Heaven Cracks, Earth Shakes: The Tangshan Earthquake and the Death of Mao's China
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In Heaven Cracks, Earth Shakes, acclaimed historian James Palmer tells the startling story of the most tumultuous year in modern Chinese history, when Mao perished, a city crumbled, and a new China was born.
counter-revolutionary activity. Politics in Tangshan, then, was entertaining, ceremonial, routine, tedious – and murderous. Like almost everywhere else, Tangshan had suffered from the paranoia of the last decade. Factions fought in the streets, and a brutal wave of persecutions had been sparked off in 1967 by Chen Boda, at the time a major political figure. Moscow-educated, Chen was one of the Party’s leading theorists, and a frequent speechwriter for Mao. He had been instrumental in kicking
in the very heart of the capital. In the end, restraint won out. At 6:30 that evening, the voice of Wu De came booming from the public address system, calling on the ‘revolutionary masses’ to leave the square immediately and not be duped by ‘bad elements with ulterior motives’. He blamed the ‘right-deviationist wind’ – a reference to one of the common slogans in the campaign against Deng. It’s unlikely that anybody had a sudden moment of revelation (‘Why, yes, I am being duped by bad elements.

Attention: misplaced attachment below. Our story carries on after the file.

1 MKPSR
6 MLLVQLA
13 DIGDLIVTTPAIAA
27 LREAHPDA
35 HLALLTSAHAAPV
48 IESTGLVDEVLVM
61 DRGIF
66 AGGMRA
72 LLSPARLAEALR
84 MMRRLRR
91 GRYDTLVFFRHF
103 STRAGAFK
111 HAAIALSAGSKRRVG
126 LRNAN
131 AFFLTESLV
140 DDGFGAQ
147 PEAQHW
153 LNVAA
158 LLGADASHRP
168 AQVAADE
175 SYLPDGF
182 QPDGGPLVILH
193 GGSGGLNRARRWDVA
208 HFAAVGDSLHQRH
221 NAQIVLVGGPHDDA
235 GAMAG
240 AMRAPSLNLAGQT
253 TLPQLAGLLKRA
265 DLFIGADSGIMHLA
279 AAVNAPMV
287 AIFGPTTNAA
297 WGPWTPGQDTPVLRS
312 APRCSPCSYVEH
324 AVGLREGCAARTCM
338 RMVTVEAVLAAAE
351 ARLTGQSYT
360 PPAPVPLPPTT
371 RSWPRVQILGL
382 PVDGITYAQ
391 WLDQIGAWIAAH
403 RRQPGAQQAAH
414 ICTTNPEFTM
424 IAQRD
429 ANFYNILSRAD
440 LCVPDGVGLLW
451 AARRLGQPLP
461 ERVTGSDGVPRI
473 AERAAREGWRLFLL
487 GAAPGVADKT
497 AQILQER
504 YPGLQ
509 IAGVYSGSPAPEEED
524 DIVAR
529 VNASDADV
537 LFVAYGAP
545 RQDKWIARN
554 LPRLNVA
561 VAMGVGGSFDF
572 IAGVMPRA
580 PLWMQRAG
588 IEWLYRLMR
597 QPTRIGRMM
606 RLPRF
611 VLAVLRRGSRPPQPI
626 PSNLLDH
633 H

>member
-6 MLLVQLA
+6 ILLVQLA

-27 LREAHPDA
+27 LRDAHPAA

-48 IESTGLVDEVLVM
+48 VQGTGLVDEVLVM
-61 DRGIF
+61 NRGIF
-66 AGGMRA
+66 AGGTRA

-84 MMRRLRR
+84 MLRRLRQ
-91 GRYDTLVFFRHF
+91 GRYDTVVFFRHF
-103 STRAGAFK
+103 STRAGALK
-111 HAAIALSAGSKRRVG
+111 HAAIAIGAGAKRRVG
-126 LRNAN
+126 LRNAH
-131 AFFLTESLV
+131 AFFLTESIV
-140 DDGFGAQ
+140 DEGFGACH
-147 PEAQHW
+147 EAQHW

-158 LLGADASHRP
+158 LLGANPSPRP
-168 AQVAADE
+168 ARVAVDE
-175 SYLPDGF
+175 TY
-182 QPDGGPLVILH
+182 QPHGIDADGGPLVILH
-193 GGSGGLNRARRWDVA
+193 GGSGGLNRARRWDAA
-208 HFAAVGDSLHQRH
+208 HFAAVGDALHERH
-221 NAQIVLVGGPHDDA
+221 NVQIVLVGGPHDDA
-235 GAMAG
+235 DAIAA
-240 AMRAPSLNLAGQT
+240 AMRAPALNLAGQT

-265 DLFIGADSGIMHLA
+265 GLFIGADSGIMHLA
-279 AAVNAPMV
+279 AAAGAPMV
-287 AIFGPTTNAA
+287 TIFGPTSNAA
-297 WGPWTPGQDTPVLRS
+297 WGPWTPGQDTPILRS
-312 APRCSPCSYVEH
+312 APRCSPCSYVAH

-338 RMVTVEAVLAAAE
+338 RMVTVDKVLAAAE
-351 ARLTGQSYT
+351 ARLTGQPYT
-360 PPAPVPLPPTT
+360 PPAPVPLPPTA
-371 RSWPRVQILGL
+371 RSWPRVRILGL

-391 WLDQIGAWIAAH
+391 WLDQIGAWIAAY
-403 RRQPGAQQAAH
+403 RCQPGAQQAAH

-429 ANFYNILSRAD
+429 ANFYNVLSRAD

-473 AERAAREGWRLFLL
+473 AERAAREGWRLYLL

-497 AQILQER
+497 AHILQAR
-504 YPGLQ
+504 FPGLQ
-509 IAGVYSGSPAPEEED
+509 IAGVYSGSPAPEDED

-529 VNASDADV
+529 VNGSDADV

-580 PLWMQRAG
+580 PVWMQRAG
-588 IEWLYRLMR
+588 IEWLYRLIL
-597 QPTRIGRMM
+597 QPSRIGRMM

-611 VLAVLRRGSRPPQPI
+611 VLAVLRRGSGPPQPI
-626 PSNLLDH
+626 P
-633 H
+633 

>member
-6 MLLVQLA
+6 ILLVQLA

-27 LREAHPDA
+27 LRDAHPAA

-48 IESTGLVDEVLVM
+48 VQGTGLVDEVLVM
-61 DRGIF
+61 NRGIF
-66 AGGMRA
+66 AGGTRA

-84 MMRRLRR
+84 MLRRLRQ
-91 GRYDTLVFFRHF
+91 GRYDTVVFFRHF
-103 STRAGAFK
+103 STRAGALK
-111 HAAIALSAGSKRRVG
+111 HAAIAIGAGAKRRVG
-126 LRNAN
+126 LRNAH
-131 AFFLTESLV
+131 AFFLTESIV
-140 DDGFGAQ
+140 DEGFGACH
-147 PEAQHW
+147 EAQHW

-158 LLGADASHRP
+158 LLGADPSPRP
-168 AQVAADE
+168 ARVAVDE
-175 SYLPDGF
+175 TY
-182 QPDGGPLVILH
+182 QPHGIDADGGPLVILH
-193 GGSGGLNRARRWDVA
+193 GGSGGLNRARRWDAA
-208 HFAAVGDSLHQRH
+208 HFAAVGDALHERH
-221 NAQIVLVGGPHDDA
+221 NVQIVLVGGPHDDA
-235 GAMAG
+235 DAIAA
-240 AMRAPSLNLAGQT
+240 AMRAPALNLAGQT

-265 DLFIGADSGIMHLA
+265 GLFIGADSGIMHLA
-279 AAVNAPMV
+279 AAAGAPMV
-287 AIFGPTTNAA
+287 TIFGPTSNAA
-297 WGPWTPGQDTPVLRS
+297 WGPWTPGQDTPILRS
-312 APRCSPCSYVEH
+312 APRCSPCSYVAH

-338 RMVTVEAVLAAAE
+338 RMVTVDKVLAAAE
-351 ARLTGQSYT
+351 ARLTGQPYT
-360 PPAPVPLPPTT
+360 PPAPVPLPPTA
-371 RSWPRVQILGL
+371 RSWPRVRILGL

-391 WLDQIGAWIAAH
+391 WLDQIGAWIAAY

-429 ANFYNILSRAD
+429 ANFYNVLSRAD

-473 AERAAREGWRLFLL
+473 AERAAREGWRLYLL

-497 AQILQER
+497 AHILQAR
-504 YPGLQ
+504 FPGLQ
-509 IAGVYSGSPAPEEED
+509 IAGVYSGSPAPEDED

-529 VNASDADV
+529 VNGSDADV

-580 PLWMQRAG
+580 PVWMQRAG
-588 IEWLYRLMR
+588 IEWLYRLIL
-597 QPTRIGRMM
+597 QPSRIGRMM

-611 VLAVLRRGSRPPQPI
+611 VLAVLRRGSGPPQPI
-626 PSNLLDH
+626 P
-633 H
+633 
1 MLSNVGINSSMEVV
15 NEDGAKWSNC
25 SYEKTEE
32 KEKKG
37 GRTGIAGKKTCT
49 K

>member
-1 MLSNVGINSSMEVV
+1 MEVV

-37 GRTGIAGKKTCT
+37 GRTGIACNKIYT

persecution? The sense of a bad year was worsened by yet another passing. On 6 July, Zhu De, another of the great revolutionary generals, died. It was hardly surprising, since he was eighty-nine, a former opium addict who’d nonetheless risen to become one of the country’s foremost tacticians. He’d played no major role in politics for years, having been ousted in 1966 and protected by Zhou Enlai’s support. His death aroused nowhere near the level of emotion felt for Zhou, but he was one of the
from there walked for three days to his friend’s home village, which had been relatively unaffected. Exhausted and terrified at the thought of his family’s fate, he borrowed a bike and pressed on without rest. All along the long road to Fengnan, he saw bodies on both sides, and when he got to the village, there was nobody there, only flattened remains. The only thing left standing in Fengnan was a red police box. He wandered around for several hours, convinced that everybody had died, until two
established a radical government. But the Beijing crowds, as the events of April had so vividly shown, were sick of radicals. There are three stages to a successful coup. The first is secrecy and intelligence-gathering. The second is seizing the centre and eliminating opponents. The third is presenting the outcome as both inevitable and a moral imperative. A failed coup leaves its forces reeling and vulnerable, able to be rolled up with perfect justification by the putschists’ foes. When it